The Man & His Music
Karachi (Pakistan) 2010
Amit Sengupta Delhi
This is a collection of tributes. There is a certain profound admiration for a man with a magical voice weaving lyrics and music which these days can only remain in the realm of a mythical, classical, velvet fantasy. Journalist Asif Noorani from Karachi, has painstakingly collected and edited this neat volume with lovely black and white archival pictures. An eclectic group of writers have penned pithy, innocent revelations on Mehdi Hasan, without heavy pretensions or flowery language, often with a nuanced personal intimacy which transcends the ‘glossy brochure eulogies’ of cross-border legends in the sub-continent – still nursing pre-Partition nostalgia, fragmented, fading memories, and deep, embryonic, unrequited cultural longings.
There is pain and nostalgia which stokes the dark corridors of time after Partition. Mehdi Hasan was born in 1927 in Luna village in Rajasthan. His father, Ustad Azeem Khan, was his mentor; he was also tutored by his uncle Ustad Ismail Khan. Still a teenager, Partition brought tragedies and bloodshed. For him, hardships. He worked as a bicycle and motor mechanic.
Writes broadcaster Raza Ali Abidi: “Come Partition and he migrated to Pakistan with his family in difficult circumstances. …in the early days of the new country classical music had gone into wilderness. No one understood music, let alone appreciate it… In order to make a living he became a motor mechanic… Later he opened his own garage, which kept him so busy that he just couldn’t sing for four years – from 1948 to 1951. However, he did his riyaz (music practice) regularly. He claimed in his interview with me that in Bahawalpur state he had repaired and assembled about 300 to 400 diesel engines. He was not shy of his foray into what many would consider a menial job.”
As a budding singer on radio and stage he initially sang Talat Mahmood’s songs. Two offers to sing in Karachi arrived with bad luck in 1956: the movies bombed. Six years later, he marked an elevated rupture with Faiz Ahmed Faiz’s ghazal, ‘Gulon mein rung bhare’, recorded at the Lahore studios of the Gramophone Company of Pakistan (later EMI).
Indeed, as music archivist Sultan Arshad says, from mid-1960s to late 1970s the best ghazals and romantic songs recorded for Pakistani movies were the ones sung by Mehdi Hasan. But he never quite reconciled with the invasion of pop music, nor succeeded with light numbers. “Hasan’s innings as a playback singer came to an end after he recorded a song composed by Kamal Ahmed for Jeene Do (1995), but the last time the great singer faced the microphone was when he recorded Allama Iqbal’s poem Masjid-e-Qurtaba, composed by old timer Nisar Bazmi. That, sadly, turned out to be Bazmi’s last recording as well.”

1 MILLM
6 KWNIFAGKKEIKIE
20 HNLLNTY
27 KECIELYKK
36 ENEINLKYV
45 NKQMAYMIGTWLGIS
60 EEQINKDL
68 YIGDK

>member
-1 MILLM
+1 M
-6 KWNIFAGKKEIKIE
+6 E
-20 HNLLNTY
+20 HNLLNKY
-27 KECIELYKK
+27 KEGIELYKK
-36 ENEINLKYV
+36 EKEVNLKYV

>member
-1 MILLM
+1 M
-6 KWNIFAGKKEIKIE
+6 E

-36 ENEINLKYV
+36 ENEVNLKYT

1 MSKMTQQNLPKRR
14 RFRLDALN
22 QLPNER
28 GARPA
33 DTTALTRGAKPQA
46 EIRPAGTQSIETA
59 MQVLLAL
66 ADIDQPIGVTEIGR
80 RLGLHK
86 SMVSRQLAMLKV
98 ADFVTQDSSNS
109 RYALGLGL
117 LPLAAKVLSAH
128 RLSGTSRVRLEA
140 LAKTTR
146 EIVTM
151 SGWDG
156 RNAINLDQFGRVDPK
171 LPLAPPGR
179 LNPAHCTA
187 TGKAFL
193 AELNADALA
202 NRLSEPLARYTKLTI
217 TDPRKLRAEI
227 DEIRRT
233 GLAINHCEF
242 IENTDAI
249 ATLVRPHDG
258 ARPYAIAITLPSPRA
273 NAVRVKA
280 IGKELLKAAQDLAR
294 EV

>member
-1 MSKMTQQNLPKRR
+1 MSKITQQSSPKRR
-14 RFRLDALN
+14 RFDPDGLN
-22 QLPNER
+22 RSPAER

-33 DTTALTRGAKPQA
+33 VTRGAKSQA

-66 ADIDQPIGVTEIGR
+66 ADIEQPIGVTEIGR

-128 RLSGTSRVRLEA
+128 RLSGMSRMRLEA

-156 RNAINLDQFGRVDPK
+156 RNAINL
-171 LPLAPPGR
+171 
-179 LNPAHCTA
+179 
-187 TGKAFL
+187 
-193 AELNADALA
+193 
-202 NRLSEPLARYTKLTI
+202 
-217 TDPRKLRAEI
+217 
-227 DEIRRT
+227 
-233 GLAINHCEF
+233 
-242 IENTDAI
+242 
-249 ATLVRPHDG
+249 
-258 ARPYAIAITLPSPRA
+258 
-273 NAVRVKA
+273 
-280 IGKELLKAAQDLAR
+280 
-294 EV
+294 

As this book was being compiled last year, illness and fragility came to torment Hasan. The legend seemed to be becoming a forgotten note. Ailing seriously, with regular speech therapy and physiotherapy, the right side of his body had been badly affected. He was stalked by financial crisis. Writes Asif Noorani, “He looks tired, very tired, as his wheelchair is pushed into the room at the Aga Khan Hospital, Karachi…”
Murmurs Hasan, “Imagine, all this happening to me in my twilight years…” He asks for a cigarette, the request is declined politely. He settles for a paan…
The ghazal singer was always innovative because he was a trained classical musician. Says Nayyara Noor, as she sings the first line of Mir Taqi Mir’s famous ghazal, ‘Patta patta boota boota’:“There is no exponent of ghazals who can add so many nuances to ghazal singing… Believe me, it’s so difficult to render it and yet Mehdi sahib does it so effortlessly…”
Writes Raza Rumi, senior journalist based in Lahore: “Mehdi’s Hasan’s richness of expression and superb career is a matter of pride for us… I remember my childhood when radio, television, cinema and mehfils were nothing but revered spaces devoted to Khan sahib… However what did the State do? A mammoth entity inhabited by vested interests and anti-culture elements, the State initially showed minimal interest in the treatment of Mehdi Hasan’s prolonged illness to the extent of being cruel… But this has been our tragic tradition. Our greatest artists, singers, poets and intellectuals have suffered at the hands of a conformist society and State captured by puritans, especially since the late 1970s… It is never too late for the intelligentsia of this country to mobilise public pressure on the State machinery so that it learns to respect cultural diversity and the imperative to nurture a creative, healthy and civilised society…”
The music collection that accompanies the book contains many of the magical renditions: Ahmad Faraz’s ‘Shola tha jal bujha hoon’ based on Raga Kirwani, ‘Gulon mein rung bhare’ (Faiz is reported to have said, “Woh ghazal to ab Mehdi Hasan ki ho gai hai.”), Mir Taqi Mir’s ‘Ye dhuan sa kahan se uthta hain‘, ‘Chiraage-e-toor jalao bada andhera hai’ by Sagar Siddiqi, ‘Pyar bhare do sharmeelay nain’, ‘Tere bheege badan ki khushboo se’ and ‘Mujhe dil se na bhulana’. The CDs also feature three Radio Pakistan recordings of the 1960s, a Bulleh Shah Kafi, an Urdu translation of Heer, and athumri in Tilak Kamod, ‘Dukhwa mein kaise kahoon mori sajani’. Plus, the exquisite rendition of ‘Kesarya baalma’, a folk tune from Hasan’s native origins, the barren deserts of Rajasthan where bright colours bloom.
Mehdi Hasan’s five favourites, even while he seems inaudible in the hospital: ‘Zindagi mein to sabhi pyar kiya karte hain’, ‘Gulon mein rung bhare’, ‘Too ne ye phool jo zulphon mein chupa rakha hai’, ‘Mujhe tum nazar se gira to rahe ho’, and ‘Pyar bhare do sharmeelay nain’…